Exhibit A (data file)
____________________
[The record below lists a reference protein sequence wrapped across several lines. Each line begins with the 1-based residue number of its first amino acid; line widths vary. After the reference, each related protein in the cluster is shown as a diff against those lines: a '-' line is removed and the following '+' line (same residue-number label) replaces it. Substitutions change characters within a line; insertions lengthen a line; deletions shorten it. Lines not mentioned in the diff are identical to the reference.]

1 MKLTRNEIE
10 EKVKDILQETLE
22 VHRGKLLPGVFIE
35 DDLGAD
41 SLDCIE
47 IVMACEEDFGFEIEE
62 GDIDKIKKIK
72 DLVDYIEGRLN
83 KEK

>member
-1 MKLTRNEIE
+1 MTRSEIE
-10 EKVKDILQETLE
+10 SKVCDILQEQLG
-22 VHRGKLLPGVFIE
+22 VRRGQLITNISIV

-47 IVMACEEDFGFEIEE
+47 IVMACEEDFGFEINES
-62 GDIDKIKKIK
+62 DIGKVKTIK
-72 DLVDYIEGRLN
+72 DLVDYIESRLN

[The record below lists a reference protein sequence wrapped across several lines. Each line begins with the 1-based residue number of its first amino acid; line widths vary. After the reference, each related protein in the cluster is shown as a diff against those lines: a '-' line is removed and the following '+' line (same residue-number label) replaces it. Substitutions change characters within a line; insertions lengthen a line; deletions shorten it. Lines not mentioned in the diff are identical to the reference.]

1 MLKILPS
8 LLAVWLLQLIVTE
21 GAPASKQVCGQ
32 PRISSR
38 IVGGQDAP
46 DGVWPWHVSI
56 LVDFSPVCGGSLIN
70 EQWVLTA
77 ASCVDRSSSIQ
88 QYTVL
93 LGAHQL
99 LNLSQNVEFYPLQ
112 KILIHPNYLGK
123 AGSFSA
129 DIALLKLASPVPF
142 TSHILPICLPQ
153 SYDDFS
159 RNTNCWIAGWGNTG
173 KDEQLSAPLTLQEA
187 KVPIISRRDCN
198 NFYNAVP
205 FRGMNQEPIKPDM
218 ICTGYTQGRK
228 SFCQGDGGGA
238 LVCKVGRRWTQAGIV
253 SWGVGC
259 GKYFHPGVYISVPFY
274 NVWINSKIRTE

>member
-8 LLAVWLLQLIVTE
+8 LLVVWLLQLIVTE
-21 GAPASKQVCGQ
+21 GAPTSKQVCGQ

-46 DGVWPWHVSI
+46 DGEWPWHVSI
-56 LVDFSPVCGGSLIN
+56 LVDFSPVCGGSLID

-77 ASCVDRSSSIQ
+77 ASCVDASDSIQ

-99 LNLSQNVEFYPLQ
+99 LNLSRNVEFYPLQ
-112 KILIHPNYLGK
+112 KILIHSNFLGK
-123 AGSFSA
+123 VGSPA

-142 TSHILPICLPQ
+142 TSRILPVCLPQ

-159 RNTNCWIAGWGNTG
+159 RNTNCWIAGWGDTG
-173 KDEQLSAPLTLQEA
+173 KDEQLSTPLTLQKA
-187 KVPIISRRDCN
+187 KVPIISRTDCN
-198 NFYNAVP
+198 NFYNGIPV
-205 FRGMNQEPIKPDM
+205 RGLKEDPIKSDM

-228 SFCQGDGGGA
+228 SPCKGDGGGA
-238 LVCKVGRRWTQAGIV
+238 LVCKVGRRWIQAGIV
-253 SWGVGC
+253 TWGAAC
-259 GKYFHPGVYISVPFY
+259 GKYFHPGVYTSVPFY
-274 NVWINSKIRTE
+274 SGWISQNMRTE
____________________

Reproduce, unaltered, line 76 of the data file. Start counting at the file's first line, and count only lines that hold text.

-187 KVPIISRRDCN